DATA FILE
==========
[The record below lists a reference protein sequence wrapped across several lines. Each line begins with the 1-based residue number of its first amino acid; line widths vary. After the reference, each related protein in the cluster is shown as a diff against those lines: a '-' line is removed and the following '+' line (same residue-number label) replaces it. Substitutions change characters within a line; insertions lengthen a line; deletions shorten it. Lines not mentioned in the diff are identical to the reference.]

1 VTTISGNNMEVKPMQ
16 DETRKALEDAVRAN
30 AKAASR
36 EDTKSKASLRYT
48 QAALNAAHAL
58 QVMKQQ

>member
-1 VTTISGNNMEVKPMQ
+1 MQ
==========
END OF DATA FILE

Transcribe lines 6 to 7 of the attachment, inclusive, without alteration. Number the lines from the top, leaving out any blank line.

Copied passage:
48 QAALNAAHAL
58 QVMKQQ